4. Reading while eating? Proceed with caution when it comes to snacking. I sometimes read at the dining table because there is no other decent place where I can sit and have a sturdy table to put a glass of water on. (And reading on the bed makes me sleepy.) But because it's a dining table I tend to snack. There are neat foods and there are messy ones, so I guess anyone will be able to distinguish them and exercise proper caution. Mealtimes, though, should be spent with spoon and fork on the right and left hands respectively.

"I have sometimes heard of an Iliad in a nutshell; but it hath been my fortune to have much oftener seen a nutshell in an Iliad." -Jonathan Swift

Tuesday, January 5, 2010

Time for some resolutions that stick!

I'm not a big fan of New Year's Resolutions because they're like fireworks. They make a big loud show, then sputter, die, and leave you with ashes, which is bad for the environment. How many times have New Year's Resolutions been broken and then not taken up again until the year turned? Honestly, January 1 comes around too few times to be able to actually help anyone be a better person. So why do people bother with resolutions?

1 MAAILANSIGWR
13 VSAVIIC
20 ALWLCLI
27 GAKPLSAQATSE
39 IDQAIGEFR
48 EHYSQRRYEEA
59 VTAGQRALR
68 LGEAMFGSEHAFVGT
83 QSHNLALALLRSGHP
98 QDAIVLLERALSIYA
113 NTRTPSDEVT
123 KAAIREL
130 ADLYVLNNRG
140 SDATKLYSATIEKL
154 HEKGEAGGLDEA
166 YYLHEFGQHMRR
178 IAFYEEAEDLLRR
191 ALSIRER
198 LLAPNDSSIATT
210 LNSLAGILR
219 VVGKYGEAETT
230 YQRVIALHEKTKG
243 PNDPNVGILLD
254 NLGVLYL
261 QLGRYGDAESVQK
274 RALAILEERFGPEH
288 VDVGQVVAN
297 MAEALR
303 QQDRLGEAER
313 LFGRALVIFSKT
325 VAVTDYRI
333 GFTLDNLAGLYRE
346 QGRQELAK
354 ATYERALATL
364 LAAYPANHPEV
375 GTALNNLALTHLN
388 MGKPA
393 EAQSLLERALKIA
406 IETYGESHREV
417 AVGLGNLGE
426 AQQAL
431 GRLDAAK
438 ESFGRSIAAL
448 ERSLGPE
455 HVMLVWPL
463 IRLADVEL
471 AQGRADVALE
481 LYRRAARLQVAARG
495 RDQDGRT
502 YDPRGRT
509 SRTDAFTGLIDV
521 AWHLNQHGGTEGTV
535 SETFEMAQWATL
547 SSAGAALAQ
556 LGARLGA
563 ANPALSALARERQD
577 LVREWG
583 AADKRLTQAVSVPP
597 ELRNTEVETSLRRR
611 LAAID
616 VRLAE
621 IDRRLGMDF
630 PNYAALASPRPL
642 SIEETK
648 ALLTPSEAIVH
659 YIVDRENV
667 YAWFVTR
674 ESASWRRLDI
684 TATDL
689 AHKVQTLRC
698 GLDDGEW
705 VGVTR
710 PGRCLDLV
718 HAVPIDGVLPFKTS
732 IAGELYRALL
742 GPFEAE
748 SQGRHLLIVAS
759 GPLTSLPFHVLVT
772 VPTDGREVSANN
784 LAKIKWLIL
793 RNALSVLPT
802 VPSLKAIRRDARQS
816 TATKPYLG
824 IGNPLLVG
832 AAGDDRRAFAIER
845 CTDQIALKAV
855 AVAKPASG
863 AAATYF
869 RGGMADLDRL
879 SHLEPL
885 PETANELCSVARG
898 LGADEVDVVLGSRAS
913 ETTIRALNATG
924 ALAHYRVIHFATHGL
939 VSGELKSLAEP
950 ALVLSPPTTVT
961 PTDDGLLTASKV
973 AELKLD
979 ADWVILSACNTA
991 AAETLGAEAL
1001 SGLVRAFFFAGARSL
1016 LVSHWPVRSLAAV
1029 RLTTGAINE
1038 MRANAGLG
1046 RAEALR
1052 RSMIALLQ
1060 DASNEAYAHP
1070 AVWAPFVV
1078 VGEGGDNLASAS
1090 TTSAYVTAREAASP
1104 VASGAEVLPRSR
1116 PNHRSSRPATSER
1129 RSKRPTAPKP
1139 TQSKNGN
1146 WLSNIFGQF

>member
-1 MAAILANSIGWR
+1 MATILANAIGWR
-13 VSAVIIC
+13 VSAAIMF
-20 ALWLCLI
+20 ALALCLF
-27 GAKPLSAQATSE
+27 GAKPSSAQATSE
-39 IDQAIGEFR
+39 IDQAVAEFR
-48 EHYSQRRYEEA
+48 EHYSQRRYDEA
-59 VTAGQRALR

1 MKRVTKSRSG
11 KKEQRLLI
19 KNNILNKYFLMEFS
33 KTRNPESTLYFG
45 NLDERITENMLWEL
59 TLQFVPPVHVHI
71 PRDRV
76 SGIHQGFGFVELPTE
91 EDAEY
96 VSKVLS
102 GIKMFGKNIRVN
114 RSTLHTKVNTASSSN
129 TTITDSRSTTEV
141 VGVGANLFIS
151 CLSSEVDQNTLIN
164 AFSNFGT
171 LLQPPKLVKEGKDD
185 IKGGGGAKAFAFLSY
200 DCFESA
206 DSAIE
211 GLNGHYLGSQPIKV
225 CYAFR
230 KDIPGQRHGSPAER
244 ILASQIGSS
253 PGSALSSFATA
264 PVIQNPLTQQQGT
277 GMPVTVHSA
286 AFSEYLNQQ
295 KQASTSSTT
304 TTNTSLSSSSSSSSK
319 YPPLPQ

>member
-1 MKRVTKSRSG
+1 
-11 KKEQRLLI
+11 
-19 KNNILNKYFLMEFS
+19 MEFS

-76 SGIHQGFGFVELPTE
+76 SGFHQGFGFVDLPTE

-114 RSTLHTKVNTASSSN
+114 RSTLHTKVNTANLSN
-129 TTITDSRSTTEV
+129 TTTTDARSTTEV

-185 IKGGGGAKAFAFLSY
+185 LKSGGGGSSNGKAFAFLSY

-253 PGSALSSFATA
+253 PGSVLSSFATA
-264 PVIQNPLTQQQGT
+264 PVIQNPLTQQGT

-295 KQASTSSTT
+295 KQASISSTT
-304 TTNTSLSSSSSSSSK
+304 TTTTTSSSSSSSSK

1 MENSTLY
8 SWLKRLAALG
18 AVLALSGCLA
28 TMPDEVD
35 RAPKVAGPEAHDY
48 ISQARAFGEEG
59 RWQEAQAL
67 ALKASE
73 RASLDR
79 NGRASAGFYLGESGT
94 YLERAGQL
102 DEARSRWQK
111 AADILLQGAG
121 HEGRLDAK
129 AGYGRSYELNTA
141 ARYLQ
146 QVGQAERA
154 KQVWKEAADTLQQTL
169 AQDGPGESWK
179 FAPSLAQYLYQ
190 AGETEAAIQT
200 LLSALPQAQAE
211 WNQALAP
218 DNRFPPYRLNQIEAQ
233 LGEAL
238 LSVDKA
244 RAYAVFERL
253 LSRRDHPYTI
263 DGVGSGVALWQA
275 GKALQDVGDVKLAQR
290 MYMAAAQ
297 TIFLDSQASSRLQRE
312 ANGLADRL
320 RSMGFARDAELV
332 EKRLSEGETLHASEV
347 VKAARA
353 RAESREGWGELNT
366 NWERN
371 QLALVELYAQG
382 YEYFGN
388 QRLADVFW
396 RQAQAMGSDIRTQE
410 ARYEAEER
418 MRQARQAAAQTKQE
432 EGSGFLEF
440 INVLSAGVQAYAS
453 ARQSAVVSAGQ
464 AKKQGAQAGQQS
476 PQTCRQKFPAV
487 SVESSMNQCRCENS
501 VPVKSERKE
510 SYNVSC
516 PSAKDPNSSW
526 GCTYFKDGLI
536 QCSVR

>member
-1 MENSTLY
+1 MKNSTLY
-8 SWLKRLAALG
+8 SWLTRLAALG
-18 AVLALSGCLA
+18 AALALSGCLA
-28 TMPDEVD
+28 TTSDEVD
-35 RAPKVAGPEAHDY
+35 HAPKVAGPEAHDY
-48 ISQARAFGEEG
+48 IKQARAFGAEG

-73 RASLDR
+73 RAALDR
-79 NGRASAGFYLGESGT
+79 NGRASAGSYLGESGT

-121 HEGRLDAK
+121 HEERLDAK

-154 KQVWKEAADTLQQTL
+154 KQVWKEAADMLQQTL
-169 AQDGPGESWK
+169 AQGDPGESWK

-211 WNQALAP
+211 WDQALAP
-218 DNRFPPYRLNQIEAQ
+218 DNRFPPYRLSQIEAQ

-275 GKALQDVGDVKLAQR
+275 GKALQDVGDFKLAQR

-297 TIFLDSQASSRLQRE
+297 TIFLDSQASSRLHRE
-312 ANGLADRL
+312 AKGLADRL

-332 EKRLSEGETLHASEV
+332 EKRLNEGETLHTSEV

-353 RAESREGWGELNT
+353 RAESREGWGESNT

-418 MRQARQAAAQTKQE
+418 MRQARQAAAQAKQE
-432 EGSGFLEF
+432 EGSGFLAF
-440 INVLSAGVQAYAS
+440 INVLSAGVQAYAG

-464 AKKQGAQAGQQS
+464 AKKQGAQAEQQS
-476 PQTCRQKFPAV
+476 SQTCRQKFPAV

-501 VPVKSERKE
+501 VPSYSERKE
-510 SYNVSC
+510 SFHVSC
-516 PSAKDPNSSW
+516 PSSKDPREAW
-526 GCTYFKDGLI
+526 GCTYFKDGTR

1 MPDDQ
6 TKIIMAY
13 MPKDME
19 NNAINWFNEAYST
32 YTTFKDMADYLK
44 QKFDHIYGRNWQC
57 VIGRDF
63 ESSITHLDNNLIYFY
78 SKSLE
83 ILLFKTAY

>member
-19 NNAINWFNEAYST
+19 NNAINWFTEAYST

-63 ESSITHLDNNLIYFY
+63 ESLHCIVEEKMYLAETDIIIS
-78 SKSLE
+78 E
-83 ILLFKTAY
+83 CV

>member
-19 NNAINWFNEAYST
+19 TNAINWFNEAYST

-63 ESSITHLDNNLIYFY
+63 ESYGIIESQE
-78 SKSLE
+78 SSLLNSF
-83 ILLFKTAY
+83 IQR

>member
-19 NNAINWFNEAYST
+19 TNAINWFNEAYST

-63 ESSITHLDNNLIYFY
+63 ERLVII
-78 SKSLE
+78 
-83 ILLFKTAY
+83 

What is easily forgotten is that the word resolutions is not inseparable from the two words that usually precede it. Remove "New Year's" and you still get its full meaning--it still poses the same big challenge, that is, to make better people out of us.

If anything, resolutions should be quiet (just keep it to yourself or share it with someone whom you think can really help you make it and keep it), not so grand (maybe one or two solid things...three or more would be too ambitious for a person to achieve--besides, you can always add to it later when you think you've mastered some), and constant (you don't stop being on your guard...ever).

Work started yesterday and I'm under a heap of things to do. So this is just a quick post, but I hope it is helpful and makes sense. The end.

Happy New Year!